Carano, Conviction, and Heavyweight Hypocrisy


There is a world of red-blooded male mixed martial arts fans who would love to date Gina Carano (Pictures). The rationale is obvious: Carano is extra-easy on the oculars and almost any hardcore fan can attest to wishing his own main squeeze was a little more into the sport, if not a fighter herself.

And how nice it must be to have a girl who doesn't care at all about her weight.

Snarkiness aside, in spite of an actual fight card which produced more than a handful of hot topics and discussion points -- as well as a great performance from Carano herself -- my mind has yet to fully drift from yet another weigh-in debacle. The fact that such an event was swept under the rug indicated some kind of insignificance. Carano missing weight again wasn't just a story because nothing else interesting happened on Friday; it's an ongoing issue fight fans should be taking umbrage with.

Her undoubtedly impressive performance against Kaitlin Young (Pictures) this past Saturday night pushed her career mark to 6-0. For four of those six fights, Carano came in overweight. Against Julie Kedzie (Pictures) and Tonya Evinger (Pictures), Carano was a fraction of a pound over the one-pound allowance for 140-pound contests. Overweight, yes, but out of line? Debatable. However, this cannot make up for four and four-and-a-half pounds overweight Carano entered her bouts with Rosi Sexton and Young, respectively.

Together, these fights form a pattern of unprofessionalism which certainly wouldn't be tolerated for any other female, let alone a male fighter. Yet, it is a pattern masked by promoters eager to revamp fights at spur-of-the-moment catch weights and a fan base fortifying ideas of illegitimacy for females in the sport.

This is not a wholesale conviction of "Conviction." Despite her weighty indiscretions, Carano is a clearly talented fighter and her high profile has developed the sphere of female MMA. But when Carano revealed that she struggled to make weight because of an abbreviated training camp caused by filming the second season of American Gladiators, she may be closing in on a forced ultimatum: film or fight.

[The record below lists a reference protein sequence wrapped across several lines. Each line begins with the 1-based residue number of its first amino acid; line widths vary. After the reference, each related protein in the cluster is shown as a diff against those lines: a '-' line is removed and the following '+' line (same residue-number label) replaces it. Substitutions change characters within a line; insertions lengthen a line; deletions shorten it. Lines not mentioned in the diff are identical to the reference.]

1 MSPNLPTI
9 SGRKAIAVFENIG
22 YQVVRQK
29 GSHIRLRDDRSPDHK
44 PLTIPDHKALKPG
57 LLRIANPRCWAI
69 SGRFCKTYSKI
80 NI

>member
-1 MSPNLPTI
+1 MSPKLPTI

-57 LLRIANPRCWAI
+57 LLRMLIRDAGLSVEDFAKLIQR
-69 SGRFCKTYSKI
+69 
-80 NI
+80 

Carano has the talent to be something special, but if she wishes to use MMA as a platform to other pursuits, that's fine. However, making weight is an essential benchmark of professionalism that all fighters should be forced to meet. Contracted weights are not intended to be merely recommendations. Regardless of how much someone is over, their opponent was still forced to make weight, enduring the toll of meeting professional expectations. The process of the weight cut is often every bit as crucial to the unfolding bout as what happens in the cage. To allow certain prized individuals leeway in that struggle affords them an unsportsmanlike advantage.

Some have opined that bringing Carano up to 145 pounds would limit opportunities to fight natural 135-pounders, and with a dearth of heavier-weight female talent, would give MMA's most magnetic female a lack of notable opponent. While there certainly not the talent lurking above 135 as there is below that side of scales, Carano does not exactly fight an iron woman's schedule. Meanwhile, Marloes Coenen (Pictures) just destroyed another overmatched female in Holland this past weekend, looking for legitimate fights. A gritty Jen Case (Pictures) and the gamebred Cristiane Cyborg, both Pro Elite signees, would likely have no problem taking on the promotion's poster girl as featherweights. And that's without suggesting that Carano go a little further up the scale to meet the likes of her fellow American Gladiator Erin Toughill (Pictures), who has lamented the lack of female competitors to face her.

However, what really makes the situation all the more objectionable is Gary Shaw's hypocritical history when it comes to scale battles.

"If (Jose Luis) Castillo doesn't want to fight at 135 pounds, then be man enough and say we can't make the weight. I promise you, this will not happen again," said Shaw after Castillo waffled the late Diego Corrales in their September 2005 rematch. When Castillo failed to make weight for their proposed June 2006 rubber match, Shaw refused to let his man step into the ring.

"[Diego Corrales] is not going to put his life at risk," said Shaw after the fight was cancelled. Castillo weighed in at 139.5 pounds, four-and-a-half pounds over the 135-pound limit. Not terribly unlike the four-and-a-half pounds overweight that Carano came in at for her bout with Young.

MMA fans were outraged when Travis Lutter (Pictures) missed weight for his proposed UFC title bout Anderson Silva. The fact that Lutter would be cast as Grendel for the rest of his career while Carano escapes scot-free implicitly enforces the idea that male MMA is of an inherently greater value than its female counterpart. The light-hearted reception of Carano's actions would seem to indicate that much of MMA's fan base feels that female MMA has no legitimacy in the first place.

Those fans acknowledging female MMA as worthwhile cannot tolerate this kind of complacency in the future. Silence and tolerance only affirm the idea that female MMA isn't worth the time, the effort, or the outrage that characterize our reactions to the same irresponsibility from male fighters.

Her future on the scale will determine whether or not "Conviction" is a misnomer for Gina Carano. That same future will let us know whether Elite XC, Gary Shaw or MMA fans have any conviction of their own.

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